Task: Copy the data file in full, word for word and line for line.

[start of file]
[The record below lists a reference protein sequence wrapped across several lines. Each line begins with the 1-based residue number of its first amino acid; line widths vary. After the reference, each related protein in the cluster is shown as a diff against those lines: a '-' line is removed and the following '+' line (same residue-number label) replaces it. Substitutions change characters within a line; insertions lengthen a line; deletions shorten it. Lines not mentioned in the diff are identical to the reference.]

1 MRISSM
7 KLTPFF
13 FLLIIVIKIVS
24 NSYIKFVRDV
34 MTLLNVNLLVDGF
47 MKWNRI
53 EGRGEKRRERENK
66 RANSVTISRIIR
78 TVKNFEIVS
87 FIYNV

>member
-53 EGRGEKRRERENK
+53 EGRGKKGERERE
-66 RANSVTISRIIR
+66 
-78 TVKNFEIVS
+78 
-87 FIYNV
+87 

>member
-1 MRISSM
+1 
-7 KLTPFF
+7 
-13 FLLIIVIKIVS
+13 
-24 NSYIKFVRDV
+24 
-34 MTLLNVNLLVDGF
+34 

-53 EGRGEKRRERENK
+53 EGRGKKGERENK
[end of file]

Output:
[The record below lists a reference protein sequence wrapped across several lines. Each line begins with the 1-based residue number of its first amino acid; line widths vary. After the reference, each related protein in the cluster is shown as a diff against those lines: a '-' line is removed and the following '+' line (same residue-number label) replaces it. Substitutions change characters within a line; insertions lengthen a line; deletions shorten it. Lines not mentioned in the diff are identical to the reference.]

1 MRISSM
7 KLTPFF
13 FLLIIVIKIVS
24 NSYIKFVRDV
34 MTLLNVNLLVDGF
47 MKWNRI
53 EGRGEKRRERENK
66 RANSVTISRIIR
78 TVKNFEIVS
87 FIYNV

>member
-53 EGRGEKRRERENK
+53 EGRGKKGERERE
-66 RANSVTISRIIR
+66 
-78 TVKNFEIVS
+78 
-87 FIYNV
+87 

>member
-1 MRISSM
+1 
-7 KLTPFF
+7 
-13 FLLIIVIKIVS
+13 
-24 NSYIKFVRDV
+24 
-34 MTLLNVNLLVDGF
+34 

-53 EGRGEKRRERENK
+53 EGRGKKGERENK